The Silver Star
Neauman D. Coleman was born near Holly Grove, Arkansas, September 18, 1945. In 1968, he graduated from Arkansas State University with a B.S. degree in business administration and a commission as a second lieutenant in the artillery branch of the U.S. Army. He attended the Field Artillery Officers Basic Course (FAOBC) at Fort Sill, Oklahoma, was assigned as a tactical officer in the Officer Candidate School Brigade, and was initiated into the Ancient Order of Saint Barbara. In August 1969, he was reassigned to duty in the Republic of South Vietnam, attached to "B" Battery, 2/19th Artillery of the First Air Cavalry Division. Second Lieutenant Coleman served as a forward observer to "A" Company, 2/7th Infantry, Fire Direction Officer, Executive Officer, and Battery Commander of "B" Battery, 2/19th Artillery. During his tour of duty in South Vietnam, he received the following awards: the Silver Star, two Bronze Stars with "V" device, three Purple Hearts, an Air Medal, and an Army Commendation Medal with "V" device. He assumed command of the Battery while on location within Cambodia. Upon leaving the Army, Neauman D. Coleman began a career in agri-business and has served his community and church in diverse positions. He is presently a Vice President of Investments with Dean Witter Reynolds, Inc. in Memphis, Tennessee. Widely known in agriculture as a specialist in rice, his hobbies include raising registered cattle and horses.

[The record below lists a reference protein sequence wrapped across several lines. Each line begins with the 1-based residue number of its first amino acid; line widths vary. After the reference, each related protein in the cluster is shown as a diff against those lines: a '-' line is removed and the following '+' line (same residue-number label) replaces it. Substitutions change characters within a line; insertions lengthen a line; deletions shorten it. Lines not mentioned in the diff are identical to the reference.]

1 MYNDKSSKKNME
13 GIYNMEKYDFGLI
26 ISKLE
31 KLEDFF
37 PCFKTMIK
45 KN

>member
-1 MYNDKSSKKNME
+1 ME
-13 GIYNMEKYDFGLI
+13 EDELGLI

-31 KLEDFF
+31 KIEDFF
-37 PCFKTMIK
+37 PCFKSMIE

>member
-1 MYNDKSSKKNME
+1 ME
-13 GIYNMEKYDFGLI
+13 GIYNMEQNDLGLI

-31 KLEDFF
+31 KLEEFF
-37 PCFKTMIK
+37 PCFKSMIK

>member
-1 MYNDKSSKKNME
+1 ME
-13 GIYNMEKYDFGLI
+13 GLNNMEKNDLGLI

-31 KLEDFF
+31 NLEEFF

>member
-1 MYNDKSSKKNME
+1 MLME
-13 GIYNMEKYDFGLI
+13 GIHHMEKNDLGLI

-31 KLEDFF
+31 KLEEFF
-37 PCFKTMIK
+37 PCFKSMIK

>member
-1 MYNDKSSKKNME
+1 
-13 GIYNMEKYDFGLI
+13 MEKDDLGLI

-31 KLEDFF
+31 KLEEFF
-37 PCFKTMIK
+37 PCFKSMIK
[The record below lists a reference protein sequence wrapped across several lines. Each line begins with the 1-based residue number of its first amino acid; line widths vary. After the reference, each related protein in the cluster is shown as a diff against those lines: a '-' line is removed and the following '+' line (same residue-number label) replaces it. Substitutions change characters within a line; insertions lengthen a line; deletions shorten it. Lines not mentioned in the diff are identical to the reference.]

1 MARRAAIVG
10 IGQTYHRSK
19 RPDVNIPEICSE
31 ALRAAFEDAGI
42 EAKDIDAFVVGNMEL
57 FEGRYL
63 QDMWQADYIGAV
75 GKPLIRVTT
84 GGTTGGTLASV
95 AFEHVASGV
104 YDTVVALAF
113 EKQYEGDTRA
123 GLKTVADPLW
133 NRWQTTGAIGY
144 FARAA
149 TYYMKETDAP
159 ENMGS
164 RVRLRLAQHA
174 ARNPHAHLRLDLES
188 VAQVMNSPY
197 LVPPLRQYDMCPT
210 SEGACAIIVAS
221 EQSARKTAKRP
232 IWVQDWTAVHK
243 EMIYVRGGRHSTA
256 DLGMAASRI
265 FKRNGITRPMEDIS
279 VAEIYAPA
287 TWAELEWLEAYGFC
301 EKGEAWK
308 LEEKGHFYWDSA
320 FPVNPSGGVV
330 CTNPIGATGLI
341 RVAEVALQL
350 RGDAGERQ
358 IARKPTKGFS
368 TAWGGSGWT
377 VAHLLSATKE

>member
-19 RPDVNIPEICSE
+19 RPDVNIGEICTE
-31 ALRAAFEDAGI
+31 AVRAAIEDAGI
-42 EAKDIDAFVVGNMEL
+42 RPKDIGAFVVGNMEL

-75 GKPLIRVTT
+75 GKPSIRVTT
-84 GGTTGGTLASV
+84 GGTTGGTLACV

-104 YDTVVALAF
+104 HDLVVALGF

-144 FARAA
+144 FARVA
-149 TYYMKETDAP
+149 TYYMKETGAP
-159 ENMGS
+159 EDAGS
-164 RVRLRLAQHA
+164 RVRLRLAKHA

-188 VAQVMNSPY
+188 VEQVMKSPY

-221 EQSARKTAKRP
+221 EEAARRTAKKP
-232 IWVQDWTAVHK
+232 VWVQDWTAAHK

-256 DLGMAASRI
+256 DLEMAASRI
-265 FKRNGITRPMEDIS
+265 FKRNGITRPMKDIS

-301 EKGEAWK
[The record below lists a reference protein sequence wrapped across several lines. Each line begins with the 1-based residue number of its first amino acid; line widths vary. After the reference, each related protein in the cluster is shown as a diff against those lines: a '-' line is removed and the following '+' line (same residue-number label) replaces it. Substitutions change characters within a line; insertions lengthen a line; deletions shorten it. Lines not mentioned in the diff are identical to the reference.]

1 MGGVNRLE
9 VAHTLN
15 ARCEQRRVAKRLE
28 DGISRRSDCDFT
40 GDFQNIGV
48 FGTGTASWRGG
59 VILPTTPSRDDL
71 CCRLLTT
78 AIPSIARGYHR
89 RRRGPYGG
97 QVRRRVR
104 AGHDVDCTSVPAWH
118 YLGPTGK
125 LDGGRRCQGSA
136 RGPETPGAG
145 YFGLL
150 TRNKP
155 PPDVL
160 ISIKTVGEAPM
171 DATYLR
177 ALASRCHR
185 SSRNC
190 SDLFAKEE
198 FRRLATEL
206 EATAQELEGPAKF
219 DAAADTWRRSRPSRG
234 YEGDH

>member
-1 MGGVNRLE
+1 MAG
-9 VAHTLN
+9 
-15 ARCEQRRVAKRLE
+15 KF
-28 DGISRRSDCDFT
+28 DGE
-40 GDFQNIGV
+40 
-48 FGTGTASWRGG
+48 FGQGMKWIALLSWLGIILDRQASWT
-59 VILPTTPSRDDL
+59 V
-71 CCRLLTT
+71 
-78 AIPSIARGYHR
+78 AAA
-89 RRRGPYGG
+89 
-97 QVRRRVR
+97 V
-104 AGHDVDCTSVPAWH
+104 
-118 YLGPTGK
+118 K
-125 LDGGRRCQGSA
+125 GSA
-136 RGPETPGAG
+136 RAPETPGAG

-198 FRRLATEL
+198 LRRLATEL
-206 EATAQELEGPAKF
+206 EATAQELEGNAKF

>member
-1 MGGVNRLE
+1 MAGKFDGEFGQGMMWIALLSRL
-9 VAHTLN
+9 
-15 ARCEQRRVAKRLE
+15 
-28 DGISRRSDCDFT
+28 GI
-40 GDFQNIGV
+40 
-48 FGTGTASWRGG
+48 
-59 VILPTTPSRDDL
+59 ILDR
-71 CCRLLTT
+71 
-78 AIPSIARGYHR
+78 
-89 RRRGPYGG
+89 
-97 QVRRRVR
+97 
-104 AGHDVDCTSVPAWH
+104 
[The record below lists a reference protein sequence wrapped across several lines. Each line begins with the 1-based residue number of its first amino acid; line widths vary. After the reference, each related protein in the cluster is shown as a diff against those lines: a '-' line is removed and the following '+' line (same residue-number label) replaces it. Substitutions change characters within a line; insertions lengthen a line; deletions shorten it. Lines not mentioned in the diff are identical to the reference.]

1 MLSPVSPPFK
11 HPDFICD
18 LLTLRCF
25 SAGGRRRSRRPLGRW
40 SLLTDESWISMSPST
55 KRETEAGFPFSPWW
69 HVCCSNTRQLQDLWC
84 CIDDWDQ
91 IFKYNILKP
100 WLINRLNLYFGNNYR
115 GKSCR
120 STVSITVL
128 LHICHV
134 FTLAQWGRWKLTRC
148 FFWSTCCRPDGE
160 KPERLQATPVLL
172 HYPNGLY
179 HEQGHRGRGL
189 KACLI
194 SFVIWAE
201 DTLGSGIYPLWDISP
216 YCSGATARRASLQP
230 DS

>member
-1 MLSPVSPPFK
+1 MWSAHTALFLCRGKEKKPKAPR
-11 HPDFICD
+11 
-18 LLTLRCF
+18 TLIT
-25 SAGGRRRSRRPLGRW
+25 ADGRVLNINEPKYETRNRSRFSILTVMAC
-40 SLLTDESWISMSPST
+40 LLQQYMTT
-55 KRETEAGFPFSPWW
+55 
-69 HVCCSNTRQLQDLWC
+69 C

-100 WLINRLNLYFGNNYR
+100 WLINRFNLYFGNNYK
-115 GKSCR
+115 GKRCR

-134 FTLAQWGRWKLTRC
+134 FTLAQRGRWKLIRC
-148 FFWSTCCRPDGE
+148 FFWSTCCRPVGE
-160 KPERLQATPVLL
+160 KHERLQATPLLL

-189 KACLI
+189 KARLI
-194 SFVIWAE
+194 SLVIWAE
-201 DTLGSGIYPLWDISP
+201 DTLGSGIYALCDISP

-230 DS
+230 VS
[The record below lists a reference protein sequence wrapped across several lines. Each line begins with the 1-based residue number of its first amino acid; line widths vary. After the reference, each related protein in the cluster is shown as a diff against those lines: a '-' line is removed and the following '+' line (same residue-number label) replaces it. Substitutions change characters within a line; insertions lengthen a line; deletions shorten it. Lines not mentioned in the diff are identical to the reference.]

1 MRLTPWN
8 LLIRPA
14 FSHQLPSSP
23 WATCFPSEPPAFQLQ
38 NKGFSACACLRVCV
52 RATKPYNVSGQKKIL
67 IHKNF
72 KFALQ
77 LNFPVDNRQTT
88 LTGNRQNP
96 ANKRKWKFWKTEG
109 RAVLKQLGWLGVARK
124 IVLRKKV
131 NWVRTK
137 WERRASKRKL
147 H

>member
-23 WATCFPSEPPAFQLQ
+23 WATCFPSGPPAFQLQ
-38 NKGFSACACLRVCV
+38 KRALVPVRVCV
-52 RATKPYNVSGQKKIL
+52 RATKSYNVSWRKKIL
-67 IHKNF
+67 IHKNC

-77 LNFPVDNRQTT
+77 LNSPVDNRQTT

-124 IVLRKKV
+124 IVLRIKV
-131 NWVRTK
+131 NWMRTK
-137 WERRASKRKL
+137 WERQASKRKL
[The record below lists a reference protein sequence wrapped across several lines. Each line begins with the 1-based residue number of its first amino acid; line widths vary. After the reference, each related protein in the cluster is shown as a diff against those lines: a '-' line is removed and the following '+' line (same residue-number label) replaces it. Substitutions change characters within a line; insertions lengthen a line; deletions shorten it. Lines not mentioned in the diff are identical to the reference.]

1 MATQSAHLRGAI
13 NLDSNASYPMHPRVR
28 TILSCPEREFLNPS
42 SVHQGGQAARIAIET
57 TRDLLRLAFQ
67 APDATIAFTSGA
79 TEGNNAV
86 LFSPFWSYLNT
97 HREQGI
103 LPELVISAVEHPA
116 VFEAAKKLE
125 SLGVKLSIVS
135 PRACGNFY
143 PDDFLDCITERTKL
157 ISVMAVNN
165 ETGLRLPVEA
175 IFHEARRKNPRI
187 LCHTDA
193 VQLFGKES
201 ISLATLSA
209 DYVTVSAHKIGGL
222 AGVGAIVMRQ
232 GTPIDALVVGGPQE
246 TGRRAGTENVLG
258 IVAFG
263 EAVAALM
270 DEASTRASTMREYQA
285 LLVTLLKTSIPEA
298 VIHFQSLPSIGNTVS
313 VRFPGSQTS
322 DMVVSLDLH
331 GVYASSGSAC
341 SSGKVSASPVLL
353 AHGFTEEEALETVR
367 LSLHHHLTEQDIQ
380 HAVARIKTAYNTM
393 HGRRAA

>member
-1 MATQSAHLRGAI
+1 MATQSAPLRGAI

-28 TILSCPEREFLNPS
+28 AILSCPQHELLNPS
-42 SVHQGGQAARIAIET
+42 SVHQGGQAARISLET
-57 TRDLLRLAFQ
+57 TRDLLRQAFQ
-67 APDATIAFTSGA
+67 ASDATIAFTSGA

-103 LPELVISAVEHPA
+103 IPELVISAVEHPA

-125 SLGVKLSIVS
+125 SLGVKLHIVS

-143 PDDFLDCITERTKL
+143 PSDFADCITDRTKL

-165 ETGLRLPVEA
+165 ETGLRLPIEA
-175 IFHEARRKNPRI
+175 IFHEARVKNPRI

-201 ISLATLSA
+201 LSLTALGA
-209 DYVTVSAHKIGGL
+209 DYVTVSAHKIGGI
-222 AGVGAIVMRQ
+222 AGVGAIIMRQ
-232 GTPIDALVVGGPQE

On 6 December 1969, while serving as forward observer in Tay Ninh Province Republic of Vietnam, First Lieutenant Coleman distinguished himself by exceptionally valorous action. When Company A became engaged with an unknown size enemy force, he immediately began calling in artillery fire on enemy positions. Although wounded, he remained in his forward position in order to call artillery fire to within 75 meters of friendly forces. When a platoon leader was also wounded, First Lieutenant Coleman moved forward, exposing himself to enemy fire, in order to aid the wounded officer. After moving him to safety, Lieutenant Coleman returned to the forward position in order to adjust aerial rocket artillery, directing fire on the enemy while friendly forces withdrew. His gallant action is in keeping with the highest traditions of the military service and reflects great credit upon himself, his unit, and the United States Army.